— Mike Mason, Champagne for the Soul, p. 112

Photo: San Pedro, California, January 2, 2004

Welcoming Our Own Wounds

Saturday, December 15th, 2018

We are at our healthiest when we are most situated in awe, and at our least healthy when we engage in judgment. Judgment creates the distance that moves us away from each other. Judgment keeps us in the competitive game and is always self-aggrandizing. Standing at the margins with the broken reminds us not of our own superiority but of our own brokenness. Awe is the great leveler. The embrace of our own suffering helps us to land on a spiritual intimacy with ourselves and others. For if we don’t welcome our own wounds, we will be tempted to despise the wounded.

— Gregory Boyle, Barking to the Choir, p. 54

Photo: Rota, Spain, December 18, 2005


Friday, December 14th, 2018

Fun comes from one of the higher states of consciousness. It is an inspired state through which we bring humor and flow into the situation. To bring fun into any situation is to generate more energy of expectancy. Fun has the same dynamics as luck, so when we are having fun, we naturally create more luck. Fun and humor go hand in hand. Fun, appreciation, inspiration, spontaneity, naughtiness, and rascality are all forms of Leadership. Fun is true responsiveness to the situation, which, paradoxically, becomes more productive where fun is present.

— Chuck Spezzano, If It Hurts, It Isn’t Love, p. 385

Photo: Euro Disney, November 1998

Unwanted Help

Wednesday, December 12th, 2018

The harm is in the unwanted help or helping them when they need to figure things out for themselves. Help is the sunny side of control.

— Anne Lamott, Almost Everything, p. 45


Tuesday, December 11th, 2018

It’s not easy to establish priorities in life. Most of life is spent needing to do everything at once. And that’s impossible. At least it is impossible to do them all at the same level of artistry all the time. There are simply some things worth doing that at some times are worth doing poorly. Sometimes the soufflé doesn’t come out as raised as we would like it, but it is food on the table and that is all that matters for now.

The ability to deal with failure, with doing some things well enough without having to do them compulsively, is a great gift.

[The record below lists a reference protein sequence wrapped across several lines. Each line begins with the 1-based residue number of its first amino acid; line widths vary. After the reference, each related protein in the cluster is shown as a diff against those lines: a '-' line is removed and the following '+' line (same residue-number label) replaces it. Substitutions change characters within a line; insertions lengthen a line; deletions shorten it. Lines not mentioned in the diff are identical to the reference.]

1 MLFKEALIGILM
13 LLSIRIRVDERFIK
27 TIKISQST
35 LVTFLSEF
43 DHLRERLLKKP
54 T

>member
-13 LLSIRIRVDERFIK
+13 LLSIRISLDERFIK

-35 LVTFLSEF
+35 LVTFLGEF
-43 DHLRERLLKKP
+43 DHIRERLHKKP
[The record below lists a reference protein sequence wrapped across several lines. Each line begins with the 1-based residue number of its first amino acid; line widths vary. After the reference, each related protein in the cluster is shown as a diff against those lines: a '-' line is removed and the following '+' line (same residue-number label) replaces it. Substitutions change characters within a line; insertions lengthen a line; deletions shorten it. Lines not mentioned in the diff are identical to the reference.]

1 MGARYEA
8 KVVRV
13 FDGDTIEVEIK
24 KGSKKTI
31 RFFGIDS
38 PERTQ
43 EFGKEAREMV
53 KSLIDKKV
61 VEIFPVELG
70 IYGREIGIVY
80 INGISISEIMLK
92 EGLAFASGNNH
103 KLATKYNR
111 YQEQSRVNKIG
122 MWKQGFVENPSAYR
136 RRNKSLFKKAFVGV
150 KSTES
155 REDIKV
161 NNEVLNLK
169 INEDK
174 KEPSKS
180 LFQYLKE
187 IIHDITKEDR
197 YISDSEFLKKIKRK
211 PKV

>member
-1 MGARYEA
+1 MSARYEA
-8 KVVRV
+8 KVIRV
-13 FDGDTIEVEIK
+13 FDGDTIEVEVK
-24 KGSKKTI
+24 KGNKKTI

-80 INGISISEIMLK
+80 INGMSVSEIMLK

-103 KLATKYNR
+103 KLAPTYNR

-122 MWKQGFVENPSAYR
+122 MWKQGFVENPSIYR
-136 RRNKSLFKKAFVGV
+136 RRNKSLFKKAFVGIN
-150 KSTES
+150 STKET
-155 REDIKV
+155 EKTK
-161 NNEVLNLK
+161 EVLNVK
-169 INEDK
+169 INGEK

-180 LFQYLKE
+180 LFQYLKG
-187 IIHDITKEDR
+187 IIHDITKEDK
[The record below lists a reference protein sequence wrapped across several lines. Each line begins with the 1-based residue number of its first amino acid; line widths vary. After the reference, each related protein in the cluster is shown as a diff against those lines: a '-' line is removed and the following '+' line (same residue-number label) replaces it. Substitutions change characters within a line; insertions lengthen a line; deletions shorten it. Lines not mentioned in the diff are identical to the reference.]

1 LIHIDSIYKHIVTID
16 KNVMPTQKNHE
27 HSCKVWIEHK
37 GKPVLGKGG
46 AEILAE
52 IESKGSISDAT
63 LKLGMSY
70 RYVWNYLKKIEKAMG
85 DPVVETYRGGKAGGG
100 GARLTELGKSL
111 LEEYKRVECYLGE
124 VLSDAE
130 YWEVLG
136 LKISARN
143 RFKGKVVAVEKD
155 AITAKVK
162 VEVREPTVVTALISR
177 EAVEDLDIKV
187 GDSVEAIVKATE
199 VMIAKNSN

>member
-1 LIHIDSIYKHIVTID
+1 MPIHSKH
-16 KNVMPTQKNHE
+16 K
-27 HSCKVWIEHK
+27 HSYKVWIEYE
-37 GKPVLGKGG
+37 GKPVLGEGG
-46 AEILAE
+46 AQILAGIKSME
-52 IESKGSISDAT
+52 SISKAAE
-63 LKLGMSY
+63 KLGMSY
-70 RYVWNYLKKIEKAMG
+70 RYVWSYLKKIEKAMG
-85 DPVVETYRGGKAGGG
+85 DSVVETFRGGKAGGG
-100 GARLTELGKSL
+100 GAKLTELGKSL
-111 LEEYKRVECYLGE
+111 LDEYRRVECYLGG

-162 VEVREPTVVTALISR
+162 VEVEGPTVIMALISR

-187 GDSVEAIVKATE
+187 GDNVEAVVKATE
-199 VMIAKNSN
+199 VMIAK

— Joan Chittister, Between the Dark and the Daylight, p. 58

Photo: Burg Rheinfels, Germany, April 2003

Motivation to Forgive

Sunday, December 9th, 2018

The good news is that we are more ready to forgive than we think. Our major obstacles are not the offenses themselves but the lack of tools with which to work. We only imagine it is the nature of the offense that is unforgivable. However, if any of us look around we will find people who have forgiven the very same offense. Remember, I have worked with people who made significant progress to forgive unprovoked violence. No offense is unforgivable to everyone. If you look you can always find someone who has forgiven in a similar situation.

When you put yourself into one or both of the scenarios above you will see that the hesitancy to forgive is principally a question of motivation. We feel unmotivated because lacking such compelling reasons as wealth or death we do not know how good we will feel when we have forgiven. We wonder if it will be worth the effort. Because we lack the tools to forgive, the effort can feel overwhelming. This book gives you the tools to forgive. You still have to make the effort.

The motivation to use the techniques is primarily to regain the power you give the past to ruin your present. Often we forget that forgiveness is for us and not the offender. Forgiveness in no way condones cruelty or unkind treatment. Forgiveness gives us back peace of mind.

— Fred Luskin, Forgive for Good, p. 107-108

Photo: South Riding, Virginia, December 7, 2014